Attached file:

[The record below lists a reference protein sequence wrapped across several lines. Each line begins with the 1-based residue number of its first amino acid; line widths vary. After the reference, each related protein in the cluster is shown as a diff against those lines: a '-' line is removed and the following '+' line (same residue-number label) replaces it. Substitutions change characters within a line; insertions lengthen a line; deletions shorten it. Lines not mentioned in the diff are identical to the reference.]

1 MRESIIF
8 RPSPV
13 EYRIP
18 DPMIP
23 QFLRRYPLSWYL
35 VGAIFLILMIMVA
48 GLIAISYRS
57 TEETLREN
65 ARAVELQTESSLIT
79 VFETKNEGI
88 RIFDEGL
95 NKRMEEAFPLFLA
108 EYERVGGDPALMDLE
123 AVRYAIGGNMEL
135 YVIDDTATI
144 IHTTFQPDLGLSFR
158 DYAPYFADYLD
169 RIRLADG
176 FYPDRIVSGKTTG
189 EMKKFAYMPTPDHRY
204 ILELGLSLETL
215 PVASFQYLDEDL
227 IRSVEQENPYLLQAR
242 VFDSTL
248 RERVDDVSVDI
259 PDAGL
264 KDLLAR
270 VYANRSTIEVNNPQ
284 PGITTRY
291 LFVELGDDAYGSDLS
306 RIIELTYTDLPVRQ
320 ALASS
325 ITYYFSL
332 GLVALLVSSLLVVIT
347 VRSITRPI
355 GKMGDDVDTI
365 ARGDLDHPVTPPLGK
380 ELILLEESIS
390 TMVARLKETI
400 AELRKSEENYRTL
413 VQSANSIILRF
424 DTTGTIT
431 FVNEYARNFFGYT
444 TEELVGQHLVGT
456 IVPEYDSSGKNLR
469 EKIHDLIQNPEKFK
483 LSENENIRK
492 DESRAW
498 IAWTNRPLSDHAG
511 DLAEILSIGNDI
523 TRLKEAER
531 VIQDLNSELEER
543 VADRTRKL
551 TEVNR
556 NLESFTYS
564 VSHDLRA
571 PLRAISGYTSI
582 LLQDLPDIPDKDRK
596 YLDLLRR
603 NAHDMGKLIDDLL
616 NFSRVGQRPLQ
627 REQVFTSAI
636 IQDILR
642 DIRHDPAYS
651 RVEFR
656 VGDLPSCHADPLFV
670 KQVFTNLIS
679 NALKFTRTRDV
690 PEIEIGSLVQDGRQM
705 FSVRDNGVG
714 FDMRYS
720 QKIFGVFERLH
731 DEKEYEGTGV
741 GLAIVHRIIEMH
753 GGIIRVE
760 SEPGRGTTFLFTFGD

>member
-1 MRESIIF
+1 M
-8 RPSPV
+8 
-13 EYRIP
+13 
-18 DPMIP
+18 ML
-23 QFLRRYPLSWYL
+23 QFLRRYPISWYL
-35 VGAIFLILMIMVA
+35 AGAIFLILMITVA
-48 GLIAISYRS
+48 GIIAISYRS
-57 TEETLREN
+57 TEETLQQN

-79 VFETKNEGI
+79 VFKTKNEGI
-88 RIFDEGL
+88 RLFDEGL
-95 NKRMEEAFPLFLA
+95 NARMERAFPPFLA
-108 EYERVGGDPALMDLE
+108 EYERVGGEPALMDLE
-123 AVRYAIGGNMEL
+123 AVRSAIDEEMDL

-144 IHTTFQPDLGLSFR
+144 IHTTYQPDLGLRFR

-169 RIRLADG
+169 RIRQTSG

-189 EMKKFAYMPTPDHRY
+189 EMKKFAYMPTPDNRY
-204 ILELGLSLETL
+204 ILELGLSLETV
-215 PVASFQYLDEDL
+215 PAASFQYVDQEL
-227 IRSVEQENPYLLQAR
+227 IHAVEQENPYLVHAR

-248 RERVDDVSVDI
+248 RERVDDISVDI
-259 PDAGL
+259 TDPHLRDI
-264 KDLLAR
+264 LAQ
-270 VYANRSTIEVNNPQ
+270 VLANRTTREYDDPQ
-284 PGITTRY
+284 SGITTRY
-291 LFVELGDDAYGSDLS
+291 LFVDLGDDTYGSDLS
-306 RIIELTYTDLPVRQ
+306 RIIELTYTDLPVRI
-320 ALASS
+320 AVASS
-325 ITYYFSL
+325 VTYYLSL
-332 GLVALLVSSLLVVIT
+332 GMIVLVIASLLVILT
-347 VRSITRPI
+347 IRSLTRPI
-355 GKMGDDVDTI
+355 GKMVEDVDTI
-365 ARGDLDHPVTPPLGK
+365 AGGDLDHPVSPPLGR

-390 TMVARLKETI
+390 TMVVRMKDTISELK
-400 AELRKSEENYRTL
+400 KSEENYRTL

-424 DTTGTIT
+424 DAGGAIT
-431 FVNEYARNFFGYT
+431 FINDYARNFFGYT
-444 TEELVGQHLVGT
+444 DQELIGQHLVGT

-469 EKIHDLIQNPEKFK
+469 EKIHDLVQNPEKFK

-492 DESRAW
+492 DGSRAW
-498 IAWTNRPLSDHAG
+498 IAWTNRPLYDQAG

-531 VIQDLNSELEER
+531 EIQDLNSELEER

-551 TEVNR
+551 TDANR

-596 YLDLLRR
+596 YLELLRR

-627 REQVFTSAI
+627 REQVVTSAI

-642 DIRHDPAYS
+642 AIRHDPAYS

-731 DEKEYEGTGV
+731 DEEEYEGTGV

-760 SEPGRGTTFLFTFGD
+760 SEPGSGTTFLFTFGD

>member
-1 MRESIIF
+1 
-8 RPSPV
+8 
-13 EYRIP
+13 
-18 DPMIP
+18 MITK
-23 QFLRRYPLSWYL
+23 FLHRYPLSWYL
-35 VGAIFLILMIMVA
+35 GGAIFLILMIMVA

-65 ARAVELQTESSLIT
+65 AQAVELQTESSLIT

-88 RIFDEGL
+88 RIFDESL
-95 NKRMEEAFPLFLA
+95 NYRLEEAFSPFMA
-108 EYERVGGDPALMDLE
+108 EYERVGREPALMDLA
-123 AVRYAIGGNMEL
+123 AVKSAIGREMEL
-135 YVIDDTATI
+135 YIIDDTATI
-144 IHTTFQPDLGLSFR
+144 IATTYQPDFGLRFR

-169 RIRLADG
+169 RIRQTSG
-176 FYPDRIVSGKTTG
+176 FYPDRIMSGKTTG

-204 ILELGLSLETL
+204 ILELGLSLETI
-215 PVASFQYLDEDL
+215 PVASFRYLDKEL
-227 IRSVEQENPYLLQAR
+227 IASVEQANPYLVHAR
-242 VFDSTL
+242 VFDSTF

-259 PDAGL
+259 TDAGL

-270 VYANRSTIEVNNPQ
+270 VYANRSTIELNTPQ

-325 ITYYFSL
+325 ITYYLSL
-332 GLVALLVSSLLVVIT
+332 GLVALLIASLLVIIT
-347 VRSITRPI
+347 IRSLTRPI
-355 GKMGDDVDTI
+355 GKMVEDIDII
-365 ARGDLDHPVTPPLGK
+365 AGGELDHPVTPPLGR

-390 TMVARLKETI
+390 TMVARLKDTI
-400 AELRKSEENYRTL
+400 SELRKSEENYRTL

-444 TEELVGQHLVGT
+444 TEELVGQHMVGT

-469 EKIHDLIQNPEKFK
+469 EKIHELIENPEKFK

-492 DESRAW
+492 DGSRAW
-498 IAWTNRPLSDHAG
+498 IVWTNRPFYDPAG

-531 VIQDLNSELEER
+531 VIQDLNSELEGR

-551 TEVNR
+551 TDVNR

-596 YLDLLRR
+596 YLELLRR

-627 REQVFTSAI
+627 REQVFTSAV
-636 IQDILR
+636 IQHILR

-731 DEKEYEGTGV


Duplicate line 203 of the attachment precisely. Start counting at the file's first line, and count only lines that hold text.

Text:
+176 FYPDRIMSGKTTG